The Battle Of Wills Begins (by Patina)

Category:  Bonanza
Genre:  Western
Rated:  PG
Word Count:  4225


“Papa says we hafto get ready fer supper. How come you ain’t dressed yet?” Hoss asked his brother.

“I’ll get ready when I feel like it,” replied a surly Adam.

“Why ain’tcha happy to have a mama?”

“I already had one.”

“I ain’t never had one.”

“Yes you have! Just ‘cause you didn’t know her doesn’t mean you never had one.”

“But I want a mama.”

“We don’t need her!” said Adam angrily. He rolled over on the bed so his back was to his brother.

A very confused Hoss went across the hall to his room. He had forgotten to ask Adam to help him with his tie, which hung limply around his shirt collar. No matter what Adam said, he wanted a mama.


The new Mrs. Ben Cartwright and her husband arrived at the Ponderosa shortly after lunch. Marie and Ben had spent the previous evening in Virginia City because they would have arrived at the ranch so late. Ben thought it more appropriate for his new wife to meet her sons in the light of day instead of at bedtime.

As the buggy pulled up to the house, Marie gasped—the house was more than she imagined. She had assumed Ben and his sons lived in a cabin. A woman’s touch was definitely needed, though. She imagined hanging baskets of flowers, a climbing rose, and a small flower garden.

“Well, here we are, Darling.”

“It’s beautiful, Mon Cher. Where are your sons?”

Our sons are probably in the barn doing chores. I’m surprised they didn’t come out to meet us.”

The front door opened and a small Chinese man came out of the house. His face beamed with a large smile as he approached the buggy. “Welcome home, Mistah Ben! This is Missy Cartlight?”

“It’s good to be home, Hop Sing. This is Marie. Darling, Hop Sing is our cook. He’s also been a great help with the boys.”

“Hello,” she said with a smile.

Ben alit from the buggy and helped her out. “Where are the boys?”

“I give them eggs. They take to Missy Larson. They be back soon.” Hop Sing then went to the back of the buggy and began unfastening the rope that held the luggage.

Ben picked up his bride and carried her to the door. Marie laughed and blushed—her husband had such a romantic streak. “Welcome home, darling.”

She took in the rugged interior of the house—the high ceiling, roaring fire, and neatly ordered room were comforting. However, a woman’s touch was definitely needed.

After a kiss, Ben said, “Why don’t you go upstairs and I’ll help Hop Sing with the luggage.”

Arriving upstairs, she looked in the first room and saw clothes neatly folded on the bed. The room wasn’t neat, yet it wasn’t messy either. A carved cow, sheep, and pig sat on the nightstand alongside a picture of a woman. Marie noted that the woman in the photo had light hair and eyes, and there was a smile playing on her lips. “This must be Inger,” Marie thought. That meant this was Hoss’ room. Ben told her that Inger, a Swedish immigrant, loved life and had a kind word for everyone. Looking into the picture, Marie said, “I promise to be a good mother to your son and to see him become a man you will be proud of.” Putting the picture back on the nightstand, she returned to the hall.

Entering another room, she noted that it was neatly ordered and included a shelf with books and a ship’s model. This was obviously Adam’s room. Adam clearly liked everything in its place. Going to the shelf, she looked at the books—Poor Richard’s AlmanackRobinson CrusoeShakespeare’s Tragedies, and a few other titles. There weren’t many books and all had been read many times, by their appearance. She hoped she could add to his library.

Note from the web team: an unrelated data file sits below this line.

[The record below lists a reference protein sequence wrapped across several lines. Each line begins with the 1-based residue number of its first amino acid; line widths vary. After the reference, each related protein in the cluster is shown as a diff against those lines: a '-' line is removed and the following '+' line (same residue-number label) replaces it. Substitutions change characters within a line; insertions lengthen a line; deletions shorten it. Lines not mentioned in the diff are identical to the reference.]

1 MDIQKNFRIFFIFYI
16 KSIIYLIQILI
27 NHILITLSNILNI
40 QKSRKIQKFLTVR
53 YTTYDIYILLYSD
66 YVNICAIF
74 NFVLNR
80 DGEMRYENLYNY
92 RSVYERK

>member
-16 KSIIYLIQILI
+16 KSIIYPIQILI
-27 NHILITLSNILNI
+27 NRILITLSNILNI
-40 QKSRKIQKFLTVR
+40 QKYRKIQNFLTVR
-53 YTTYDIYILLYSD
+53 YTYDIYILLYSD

Looking around the room again, a frame caught her eye. She went to the writing desk and saw a photo of a young woman. “What a beauty!” Marie thought. Poor Ben must have been devastated by her loss. He told her that Adam’s mother was well-educated, outspoken, opinionated, and had a love for learning. He also told her that Adam was very much like his mother. Looking into the picture, Marie said, “I promise I will be a good mother to your son and see to his education.” Putting the picture back on the desk, she took a look at the music box. She didn’t open it, but ran her fingers over the cherubs. After one more look around the room, she went back into the hall.

A room full of jumbled furniture next caught her eye. There were some chests that contained who knew what, old chairs, and a battered desk. These things would need to be sorted through to see what could be used and what should be thrown out. This house truly needed a woman’s touch.

Marie entered the final room with a wildly beating heart. This was her new room, the room she and Ben would share for years to come. She went over to the large bed and touched the quilts; an electric tingle went through her. This was the bed she would soon share with her husband. She inhaled deeply and caught the scent of bay rum cologne— how she loved that scent on her dear Ben! She would need a dressing table of her own and a rocking chair. Hopefully, there would be several children for her to rock in the coming years.

Footsteps in the hall caught her attention. She turned around to see Hop Sing and Ben with the luggage. “Oh, you startled me!” The two men set the valises down along the wall and then Hop Sing left the room.

Ben went to his wife, drew her close, and kissed her. When they parted, she blushed like a newly married bride. As she blushed, she thought that she would always feel this way, no matter that they had already been married for three months.

“I’m so happy, darling.”

“So am I, Mon Cher.”